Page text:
Skip to content


May 26, 2010

As I write this, at least 3,493 people have knitted the Central Park Hoodie by Heather Lodinsky! That’s the current total on Ravelry, anyway. And having just completed one for my daughter, I can only say I’m not surprised. I think this is the best thing I have made since I resumed knitting a couple of years ago.

A lot of things came together in this project that sum up for me why knitting is so important. First of all, there was the purpose of this sweater. Miriam was about to set off for New Zealand, a trip that she has worked really hard to afford, doing two jobs for several months and being impressively disciplined about not spending money. The trip has a symbolic significance for our family, too: she is the oldest of our offspring and this journey really marks her striking out on her own before she goes to university and then on to the world of employment. For me, sending her off with something handknitted was not just about making sure she wraps up warm in those chilly South Island breezes. The hoodie is more than that: it is a way of saying that we hope that our often very flawed attempts to give her a good start in life will stand her in good stead. It’s a way of giving her something tangible to wrap herself up in, just as we want her to be wrapped up in our love even though she is far away.

Then there was the community aspect. Every time I knit something, I am delighted by the way the item forges connections with people. In this case, when I took the hoodie into The Wool Baa in Sheffield to buy some buttons, I immediately got into conversation with a couple of other knitters about it. Then the lovely Jill, who runs the shop, spent ages trying to find me the perfect buttons. What’s more, when we discovered that my first choice would add up to the admittedly rather horrifying sum of £10.40, she refused to let me buy them! She said to buy the toggles as a temporary measure, but in fact Miriam loves them, so they’ll stay.

There was also the Ravelry group, the Central Park Hoodie KAL. More than once I posted a query there and each time I got responses within hours! I should especially thank the Knit Engineer, who seems to know this pattern inside out. It was thanks to her that I solved the problem of how to block the hood.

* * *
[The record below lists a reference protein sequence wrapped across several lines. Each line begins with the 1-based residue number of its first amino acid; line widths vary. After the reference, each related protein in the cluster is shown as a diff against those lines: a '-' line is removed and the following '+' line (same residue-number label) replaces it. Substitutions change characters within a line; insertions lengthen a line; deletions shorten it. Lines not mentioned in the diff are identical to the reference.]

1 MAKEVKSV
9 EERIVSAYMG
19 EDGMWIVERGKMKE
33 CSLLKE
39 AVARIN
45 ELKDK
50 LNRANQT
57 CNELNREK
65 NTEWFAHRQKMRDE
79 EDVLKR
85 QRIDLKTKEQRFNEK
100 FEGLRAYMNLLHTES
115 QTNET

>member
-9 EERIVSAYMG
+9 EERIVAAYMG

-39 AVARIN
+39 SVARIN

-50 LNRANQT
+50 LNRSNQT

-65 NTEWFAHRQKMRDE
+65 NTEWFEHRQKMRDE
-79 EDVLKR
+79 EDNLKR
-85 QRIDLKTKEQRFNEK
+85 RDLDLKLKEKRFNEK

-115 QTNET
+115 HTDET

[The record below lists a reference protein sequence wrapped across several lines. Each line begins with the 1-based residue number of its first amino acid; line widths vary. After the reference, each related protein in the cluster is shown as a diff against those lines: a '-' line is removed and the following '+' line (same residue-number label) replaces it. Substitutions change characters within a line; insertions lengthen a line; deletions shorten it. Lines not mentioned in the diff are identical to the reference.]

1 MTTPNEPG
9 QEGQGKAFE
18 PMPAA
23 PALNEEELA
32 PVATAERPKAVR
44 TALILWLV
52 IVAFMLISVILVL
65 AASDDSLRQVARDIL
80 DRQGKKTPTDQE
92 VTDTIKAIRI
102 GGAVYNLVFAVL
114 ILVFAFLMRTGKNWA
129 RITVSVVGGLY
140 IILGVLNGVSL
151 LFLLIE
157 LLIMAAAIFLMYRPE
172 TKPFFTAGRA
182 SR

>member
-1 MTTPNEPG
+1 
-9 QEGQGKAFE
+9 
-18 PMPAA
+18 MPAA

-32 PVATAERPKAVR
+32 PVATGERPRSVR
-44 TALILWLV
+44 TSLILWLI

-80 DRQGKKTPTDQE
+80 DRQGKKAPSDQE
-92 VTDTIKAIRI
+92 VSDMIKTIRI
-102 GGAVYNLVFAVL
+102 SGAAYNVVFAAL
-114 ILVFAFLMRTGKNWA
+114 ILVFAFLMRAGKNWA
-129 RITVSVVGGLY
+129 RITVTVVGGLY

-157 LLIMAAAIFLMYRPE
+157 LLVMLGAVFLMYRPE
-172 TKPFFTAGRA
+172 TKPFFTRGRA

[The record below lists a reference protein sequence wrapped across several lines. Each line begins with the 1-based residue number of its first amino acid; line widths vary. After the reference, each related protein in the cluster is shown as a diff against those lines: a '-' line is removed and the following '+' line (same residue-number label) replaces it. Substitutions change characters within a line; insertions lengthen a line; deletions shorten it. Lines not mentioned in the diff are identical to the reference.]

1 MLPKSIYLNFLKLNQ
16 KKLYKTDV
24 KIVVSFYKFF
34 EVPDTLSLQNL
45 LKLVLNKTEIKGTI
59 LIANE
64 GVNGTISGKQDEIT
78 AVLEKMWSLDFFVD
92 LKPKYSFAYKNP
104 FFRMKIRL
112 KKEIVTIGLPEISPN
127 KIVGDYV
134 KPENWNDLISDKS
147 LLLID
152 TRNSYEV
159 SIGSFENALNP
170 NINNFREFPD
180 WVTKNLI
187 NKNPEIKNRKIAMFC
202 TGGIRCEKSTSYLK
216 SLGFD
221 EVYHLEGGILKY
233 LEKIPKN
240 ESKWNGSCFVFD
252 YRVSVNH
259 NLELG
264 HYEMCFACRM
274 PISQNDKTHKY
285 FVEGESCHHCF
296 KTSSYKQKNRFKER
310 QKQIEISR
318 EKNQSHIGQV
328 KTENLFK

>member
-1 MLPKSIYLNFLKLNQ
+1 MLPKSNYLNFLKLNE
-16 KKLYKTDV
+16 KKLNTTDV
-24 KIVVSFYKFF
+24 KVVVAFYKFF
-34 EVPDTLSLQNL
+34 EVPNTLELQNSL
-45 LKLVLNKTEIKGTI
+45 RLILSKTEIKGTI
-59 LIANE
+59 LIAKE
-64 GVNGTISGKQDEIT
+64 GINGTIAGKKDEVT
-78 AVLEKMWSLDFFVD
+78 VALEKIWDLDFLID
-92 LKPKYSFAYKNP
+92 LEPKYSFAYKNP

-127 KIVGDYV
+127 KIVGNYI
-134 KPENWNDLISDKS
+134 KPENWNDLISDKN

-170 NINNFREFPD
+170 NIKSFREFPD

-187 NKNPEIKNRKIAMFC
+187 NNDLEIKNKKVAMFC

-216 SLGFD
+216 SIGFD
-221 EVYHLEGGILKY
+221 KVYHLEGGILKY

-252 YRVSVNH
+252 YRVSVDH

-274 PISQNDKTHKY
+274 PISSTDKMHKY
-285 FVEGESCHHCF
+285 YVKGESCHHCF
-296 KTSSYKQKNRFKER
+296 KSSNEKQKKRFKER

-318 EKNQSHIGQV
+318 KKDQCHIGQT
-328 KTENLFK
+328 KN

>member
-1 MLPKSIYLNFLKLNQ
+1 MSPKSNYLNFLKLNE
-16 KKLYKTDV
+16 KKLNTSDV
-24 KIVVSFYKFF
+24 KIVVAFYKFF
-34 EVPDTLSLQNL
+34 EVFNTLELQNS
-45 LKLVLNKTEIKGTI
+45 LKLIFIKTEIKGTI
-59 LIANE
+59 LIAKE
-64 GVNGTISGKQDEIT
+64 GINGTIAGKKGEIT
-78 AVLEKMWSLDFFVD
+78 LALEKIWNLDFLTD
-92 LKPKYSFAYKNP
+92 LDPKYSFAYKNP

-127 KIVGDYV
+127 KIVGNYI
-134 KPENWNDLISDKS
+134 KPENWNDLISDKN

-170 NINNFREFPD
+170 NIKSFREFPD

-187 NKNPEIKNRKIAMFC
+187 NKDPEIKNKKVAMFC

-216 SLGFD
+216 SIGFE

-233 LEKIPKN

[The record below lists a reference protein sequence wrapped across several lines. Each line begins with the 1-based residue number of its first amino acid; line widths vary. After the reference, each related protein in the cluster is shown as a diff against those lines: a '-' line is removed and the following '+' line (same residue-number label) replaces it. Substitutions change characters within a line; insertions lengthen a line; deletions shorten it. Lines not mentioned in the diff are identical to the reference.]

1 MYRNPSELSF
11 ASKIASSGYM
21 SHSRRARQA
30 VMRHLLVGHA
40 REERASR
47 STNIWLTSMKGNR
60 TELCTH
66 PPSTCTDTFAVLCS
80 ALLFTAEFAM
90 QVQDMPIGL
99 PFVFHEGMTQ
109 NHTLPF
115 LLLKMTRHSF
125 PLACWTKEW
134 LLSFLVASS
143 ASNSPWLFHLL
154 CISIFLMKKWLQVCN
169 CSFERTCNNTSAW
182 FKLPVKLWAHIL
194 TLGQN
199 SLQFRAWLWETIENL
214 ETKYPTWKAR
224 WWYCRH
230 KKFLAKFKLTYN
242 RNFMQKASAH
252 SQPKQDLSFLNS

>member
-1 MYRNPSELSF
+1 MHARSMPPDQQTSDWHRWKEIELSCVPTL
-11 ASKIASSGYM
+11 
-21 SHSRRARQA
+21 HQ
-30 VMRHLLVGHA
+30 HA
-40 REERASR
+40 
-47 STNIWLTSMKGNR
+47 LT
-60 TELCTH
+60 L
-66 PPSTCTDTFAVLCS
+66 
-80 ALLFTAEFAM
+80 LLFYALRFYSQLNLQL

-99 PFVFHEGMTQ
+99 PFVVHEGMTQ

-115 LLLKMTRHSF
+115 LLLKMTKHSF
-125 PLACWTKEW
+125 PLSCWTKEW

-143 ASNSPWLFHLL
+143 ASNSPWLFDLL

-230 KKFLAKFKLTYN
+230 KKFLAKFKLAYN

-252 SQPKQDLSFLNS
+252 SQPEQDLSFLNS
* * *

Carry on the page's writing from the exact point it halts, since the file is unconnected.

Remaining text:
The construction of this garment is such that you knit and block the back and two front pieces, then sew them together and pick up stitches to knit the button/buttonhole bands and hood. I couldn’t work out how to get the hood to the same soft and beautiful blocked quality as everything else until I discovered KnitEngineer’s balloon technique:

Essentially, you blow up the balloon to head size and fit the dampened hood over it. This also has the useful effect of reducing any undesirable pointiness.

I made the hoodie about 3 inches longer than the pattern suggests, and at Miriam’s request I also lengthened the cuffs and left a gap when sewing up. Behold: thumbholes!

Raveled here.

4 Comments leave one →
  1. May 26, 2010 9:44 pm

    Wonderful story and it turned out gorgeous! I wasn’t crazy about the pattern before, but after seeing how soft the cables look on yours I’ll have to add it to my queue! And your daughter looks so comfy and protected in it : )

  2. JoannaD permalink
    May 27, 2010 7:42 am

    I hope you enjoy knitting it as much as I did!

  3. Susie permalink
    May 27, 2010 7:04 pm

    This post almost made me cry. Beautiful.
    You’re so talented mum! xxxxxxxx

  4. May 27, 2010 8:12 pm

    This is a lovely post. I’m sure your girl will take comfort from her mum-made hoodie when the wind blows, and for a long, long time.

Leave a Reply

Fill in your details below or click an icon to log in: Logo

You are commenting using your account. Log Out /  Change )

Google+ photo

You are commenting using your Google+ account. Log Out /  Change )

Twitter picture

You are commenting using your Twitter account. Log Out /  Change )

Facebook photo

You are commenting using your Facebook account. Log Out /  Change )


Connecting to %s

%d bloggers like this: